Coldwater Creek

This photo of Coldwater Creek flooding was taken from the Dunn Road bridge on Monday.
Paul A. Huddleston

Update 2:30 Dec. 29 with guard activated - Floodwater from Coldwater Creek in north St. Louis County is not radioactive, but it could still pose a health risk.

That’s according to the U.S. Army Corps of Engineers, which is testing and cleaning up contaminated yards and parks along the creek.

Moose Winan, "Rolling Thunder & Hills," Ozark Mountains
Moose Winans | Flickr, Creative Commons | http://bit.ly/1YyPCLb

One word comes to mind when we think about the environmental news that’s been a conversation starter in St. Louis in 2015: landfills. Specifically, what is going on at the Bridgeton and West Lake landfills north St. Louis County. On Wednesday’s “St. Louis on the Air,” St. Louis Public Radio’s science reporter Véronique LaCapra joined the show to discuss the evolution of the landfill situation and other big science, environmental and wildlife news of the year.

Some of the topics we discussed:

This Google map shows the stretch of Coldwater Creek that the U.S. Army Corps of Engineers is currently testing for radiation. The area shaded in pink is in Hazelwood, the area in gray is in Florissant.
Google Maps

The U.S. Army Corps of Engineers has found more radioactive contamination along a north St. Louis County creek.

The latest round of sampling detected radioactive soil at three homes and four businesses near Coldwater Creek. That’s in addition to the contamination found this summer at four homes and the Chez Paree apartment complex near Palm Drive in Hazelwood.

The Corps declined to say where the seven newly-identified properties are located or what kind of businesses are involved, stating it is still verifying that all property owners have been contacted.

Federal environmental health scientist Erin Evans speaks to area residents at an open house about Coldwater Creek on Wednesday.
Véronique LaCapra | St. Louis Public Radio

Updated 5:00 p.m., Dec. 3 with information on the county study - Federal scientists were in St. Louis County on Wednesday to talk with area residents about a planned public health assessment related to contamination along Coldwater Creek.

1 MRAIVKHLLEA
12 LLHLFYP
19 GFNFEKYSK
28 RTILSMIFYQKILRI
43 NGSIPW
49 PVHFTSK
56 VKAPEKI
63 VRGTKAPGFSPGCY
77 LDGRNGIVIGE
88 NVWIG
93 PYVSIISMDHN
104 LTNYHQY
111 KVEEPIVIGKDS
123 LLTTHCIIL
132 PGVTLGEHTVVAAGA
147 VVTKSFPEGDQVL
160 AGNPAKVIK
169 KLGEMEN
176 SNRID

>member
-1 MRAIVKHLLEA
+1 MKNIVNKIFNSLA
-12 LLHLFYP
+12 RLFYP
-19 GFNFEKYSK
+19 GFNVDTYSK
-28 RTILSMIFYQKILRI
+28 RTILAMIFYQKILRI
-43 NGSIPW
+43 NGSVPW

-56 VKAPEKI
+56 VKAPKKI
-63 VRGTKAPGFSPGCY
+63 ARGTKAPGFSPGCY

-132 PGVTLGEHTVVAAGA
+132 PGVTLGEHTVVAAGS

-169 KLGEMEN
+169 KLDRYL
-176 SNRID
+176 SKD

The Agency for Toxic Substances and Disease Registry (ATSDR) announced last month that it would be launching the study to evaluate people’s potential exposures to radiation and other hazardous substances in and around the creek.

Using an online survey, the Coldwater Creek Facebook group has been collecting information on illnesses in the communities around the creek. Close to 2,000 cases of cancer have been reported.
Coldwater Creek - Just the Facts Please Facebook group

St. Louis County is teaming up with federal scientists to assess health risks from radioactive contamination in and around Coldwater Creek in north St. Louis County.

According to county public health department director Faisal Khan, the collaboration with the Agency for Toxic Substances and Disease Registry will give a big boost to local efforts to study those risks, both in terms of financial resources and technical expertise.

Still from feature film "First Secret City"
St. Louis International Film Festival

Cinema St. Louis’ St. Louis International Film Festival starts next week on November 5, bringing with it a group of films that are sure to inspire some conversation around town. “The First Secret City” is one of them.

Robbin Dailey of Bridgeton, Mary Oscko of Hazelwood and Meagan Beckermann of Bridgeton survey the newly closed St. Cin Park.
Durrie Bouscaren | St. Louis Public Radio

This post has been updated to include information regarding the city of Florissant. 

Hazelwood is closing a popular park along Coldwater Creek as cleanup efforts continue after the discovery of “low-dose” radioactive soil. The U.S. Army Corps of Engineers is conducting a cleanup on one side of St. Cin Park, and the city had kept the park’s playground open.

Some residents in this part of north St. Louis County believe their health problems are due to exposure to the creek, which is contaminated with decades-old radioactive waste from the Manhattan Project. Tensions in Hazelwood reached a high point last week, when the Army Corps confirmed that they had found radioactive contamination in soil samples from the backyards of three homes on Palm Drive.

Coldwater Creek Facebook group co-administrator Jenell Wright (white jacket) takes notes during a meeting of the Coldwater Creek oversight committee on Thursday.